There seems to be an awfully large emphasis on music in our church services. I find some of the music almost manipulative. Is there a scriptural basis for this?
Lifted by the power of the music, King George the 2nd stood to his feet as the orchestra and the choir sang the now famous “Hallelujah Chorus!” It was the music of heaven, it seemed. Handel’s “Messiah” put vast portions of scripture to music; the result was dynamic revelation! G. F. Handel himself was so moved by the music he composed, that he felt he had seen God. Even to this day, the beauty and majesty of Handel’s Messiah brings entire audiences to its feet to sing, “Hallelujah!” But, Handel was only doing what the Psalmists had done!
Zamar Praise: To make music, sing praise, to pluck or strike the strings and sing, to play a musical instrument.
Zamar praise uses musical instruments, especially stringed instruments for praising God (Ps. 33:2). Zamar means to strike or pluck the strings – the harp, the lyre (along with with adaptations of these instruments today – the piano, the guitar). Zamar praise is singing along with the music of praise.
Music is a vehicle for many expressions of praise. Music has the power to lift mere words to powerful heights. Music affects emotion and stirs the thoughts and intents of the heart. Scripture tells us to “make God’s praise glorious” (Ps. 66:2). The music of praise is a vital part of that.
Way before Handel’s time, the worship leaders of the Old Testament composed volumes of songs, poems set to music, and hymns of praise. These songs were to be accompanied by certain musical instruments in many cases. The songs were also meant to set specific emotional atmospheres, or to be expressed in distinctive musical ways.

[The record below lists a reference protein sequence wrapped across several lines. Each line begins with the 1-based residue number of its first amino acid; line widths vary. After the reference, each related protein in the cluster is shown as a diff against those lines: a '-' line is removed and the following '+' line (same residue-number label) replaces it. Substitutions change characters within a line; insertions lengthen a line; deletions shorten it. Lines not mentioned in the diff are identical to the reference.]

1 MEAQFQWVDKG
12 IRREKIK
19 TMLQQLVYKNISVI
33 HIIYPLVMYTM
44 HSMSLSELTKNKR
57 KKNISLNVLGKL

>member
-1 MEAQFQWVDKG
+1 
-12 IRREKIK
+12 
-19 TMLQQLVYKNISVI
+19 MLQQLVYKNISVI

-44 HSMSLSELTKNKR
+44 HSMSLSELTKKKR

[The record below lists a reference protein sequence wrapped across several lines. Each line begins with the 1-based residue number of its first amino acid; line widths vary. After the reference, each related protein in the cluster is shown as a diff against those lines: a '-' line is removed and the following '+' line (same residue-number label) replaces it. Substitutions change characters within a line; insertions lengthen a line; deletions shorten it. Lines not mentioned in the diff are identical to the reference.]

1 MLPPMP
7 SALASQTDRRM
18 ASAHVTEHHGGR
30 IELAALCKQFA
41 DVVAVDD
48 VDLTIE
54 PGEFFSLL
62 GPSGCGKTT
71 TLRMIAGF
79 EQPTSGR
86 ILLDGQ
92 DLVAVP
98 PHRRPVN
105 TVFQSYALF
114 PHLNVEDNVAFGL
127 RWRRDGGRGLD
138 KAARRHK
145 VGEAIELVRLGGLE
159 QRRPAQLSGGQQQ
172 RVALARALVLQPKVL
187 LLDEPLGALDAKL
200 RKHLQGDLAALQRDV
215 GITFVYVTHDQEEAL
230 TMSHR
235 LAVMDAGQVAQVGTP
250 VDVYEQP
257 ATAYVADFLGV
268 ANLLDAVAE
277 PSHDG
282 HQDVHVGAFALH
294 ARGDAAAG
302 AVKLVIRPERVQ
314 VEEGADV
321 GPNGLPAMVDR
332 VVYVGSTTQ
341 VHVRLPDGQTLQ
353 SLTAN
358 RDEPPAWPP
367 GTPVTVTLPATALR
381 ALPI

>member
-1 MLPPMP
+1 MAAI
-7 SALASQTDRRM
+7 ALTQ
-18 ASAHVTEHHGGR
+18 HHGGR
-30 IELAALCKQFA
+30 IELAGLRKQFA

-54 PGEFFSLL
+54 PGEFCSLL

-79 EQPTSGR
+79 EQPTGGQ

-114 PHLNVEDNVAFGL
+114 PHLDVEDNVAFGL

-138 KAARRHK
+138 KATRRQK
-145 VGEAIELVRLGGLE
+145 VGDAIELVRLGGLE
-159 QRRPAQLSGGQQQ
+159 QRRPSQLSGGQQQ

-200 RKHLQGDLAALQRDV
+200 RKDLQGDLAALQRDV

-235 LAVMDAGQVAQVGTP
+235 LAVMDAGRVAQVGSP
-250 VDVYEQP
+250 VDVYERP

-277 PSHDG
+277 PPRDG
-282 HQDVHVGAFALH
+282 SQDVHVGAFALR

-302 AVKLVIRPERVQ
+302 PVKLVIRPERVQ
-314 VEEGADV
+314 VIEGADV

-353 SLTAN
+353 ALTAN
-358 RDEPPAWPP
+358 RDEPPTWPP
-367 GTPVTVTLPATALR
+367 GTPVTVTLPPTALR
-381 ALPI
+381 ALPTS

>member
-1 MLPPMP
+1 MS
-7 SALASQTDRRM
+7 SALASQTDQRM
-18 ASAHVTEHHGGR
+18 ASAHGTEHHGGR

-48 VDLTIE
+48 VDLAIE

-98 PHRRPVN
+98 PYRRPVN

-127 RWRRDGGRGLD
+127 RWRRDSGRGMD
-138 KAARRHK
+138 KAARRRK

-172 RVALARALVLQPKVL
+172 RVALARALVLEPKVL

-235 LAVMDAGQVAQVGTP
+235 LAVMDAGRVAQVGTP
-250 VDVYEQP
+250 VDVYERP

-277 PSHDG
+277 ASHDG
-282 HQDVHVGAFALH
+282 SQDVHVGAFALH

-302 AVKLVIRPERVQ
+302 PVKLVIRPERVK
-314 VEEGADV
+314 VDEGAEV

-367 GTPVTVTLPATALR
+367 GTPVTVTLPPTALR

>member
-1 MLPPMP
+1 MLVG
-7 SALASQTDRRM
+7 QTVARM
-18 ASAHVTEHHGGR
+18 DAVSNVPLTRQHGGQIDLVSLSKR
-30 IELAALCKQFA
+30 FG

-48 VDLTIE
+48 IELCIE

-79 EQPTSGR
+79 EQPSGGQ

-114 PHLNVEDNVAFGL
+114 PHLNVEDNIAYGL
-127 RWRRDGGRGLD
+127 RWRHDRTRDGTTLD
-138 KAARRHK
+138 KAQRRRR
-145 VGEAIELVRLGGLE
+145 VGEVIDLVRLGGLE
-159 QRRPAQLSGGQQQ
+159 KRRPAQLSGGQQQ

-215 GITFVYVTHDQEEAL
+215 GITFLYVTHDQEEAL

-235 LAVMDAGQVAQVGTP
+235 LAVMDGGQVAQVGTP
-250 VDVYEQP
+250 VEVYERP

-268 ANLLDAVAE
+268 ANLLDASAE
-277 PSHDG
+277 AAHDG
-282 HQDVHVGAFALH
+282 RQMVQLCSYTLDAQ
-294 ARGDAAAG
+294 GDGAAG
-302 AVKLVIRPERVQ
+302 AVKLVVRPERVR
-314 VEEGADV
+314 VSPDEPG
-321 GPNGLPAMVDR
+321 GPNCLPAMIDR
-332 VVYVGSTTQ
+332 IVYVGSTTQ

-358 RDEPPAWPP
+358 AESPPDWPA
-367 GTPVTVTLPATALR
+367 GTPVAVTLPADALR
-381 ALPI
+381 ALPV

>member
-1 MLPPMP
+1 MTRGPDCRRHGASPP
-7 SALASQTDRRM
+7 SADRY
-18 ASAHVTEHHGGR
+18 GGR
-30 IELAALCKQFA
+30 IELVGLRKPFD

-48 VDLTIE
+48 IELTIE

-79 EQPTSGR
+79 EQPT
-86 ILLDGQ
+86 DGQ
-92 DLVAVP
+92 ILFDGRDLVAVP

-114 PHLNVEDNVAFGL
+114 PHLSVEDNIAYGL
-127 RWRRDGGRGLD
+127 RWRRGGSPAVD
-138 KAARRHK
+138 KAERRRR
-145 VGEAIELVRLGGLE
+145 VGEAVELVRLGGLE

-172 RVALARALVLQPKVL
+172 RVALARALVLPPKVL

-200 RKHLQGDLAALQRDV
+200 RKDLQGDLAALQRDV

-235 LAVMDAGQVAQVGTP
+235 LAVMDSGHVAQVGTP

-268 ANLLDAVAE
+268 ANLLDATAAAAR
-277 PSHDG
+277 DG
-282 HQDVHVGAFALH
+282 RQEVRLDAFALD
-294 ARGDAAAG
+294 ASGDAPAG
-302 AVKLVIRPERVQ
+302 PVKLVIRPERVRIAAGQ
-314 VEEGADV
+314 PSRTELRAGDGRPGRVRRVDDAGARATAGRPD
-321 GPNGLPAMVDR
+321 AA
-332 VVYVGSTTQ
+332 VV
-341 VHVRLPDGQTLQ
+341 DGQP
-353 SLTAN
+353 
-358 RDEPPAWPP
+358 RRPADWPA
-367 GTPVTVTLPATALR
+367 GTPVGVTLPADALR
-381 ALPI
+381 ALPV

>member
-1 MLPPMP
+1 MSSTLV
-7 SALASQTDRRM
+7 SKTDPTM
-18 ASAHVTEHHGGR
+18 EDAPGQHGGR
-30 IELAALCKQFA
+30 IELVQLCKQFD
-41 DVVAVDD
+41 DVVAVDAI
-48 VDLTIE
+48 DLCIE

Psalm 8 was written for a particular harp (the Gittith). Psalm 46 was written specifically for a choir (Alamoth). The prayer of Habakkuk (Hab. 3) was written for aggressive, even frenzied, musical expression (Shigionoth).
Furthermore, there are moments of musical “suspension” written right into many of the Psalms. The Selah is musical pause designed specifically to allow music to lift mere words into higher realms of praise. Selah moments use music to increase the depth of expression in praise by stirring emotion, carrying divine revelation, and instigating response.
Zamar praise uses appropriate musical expressions to lift a congregation into a place of praise, just like Handel’s Messiah still does today. Zamar praise allows music to set atmosphere, build and release tension, and communicate pauses in lyric and melody. Zamar praise positively manipulates us into greater depths of worship.
Music becomes deceptively manipulative when it is used to inspire the worship of people or things other than God. Music is appropriately manipulative when it resounds the nature of God and inspires people to worship him, “Hallelujah, Hallelujah, Hallelujah!”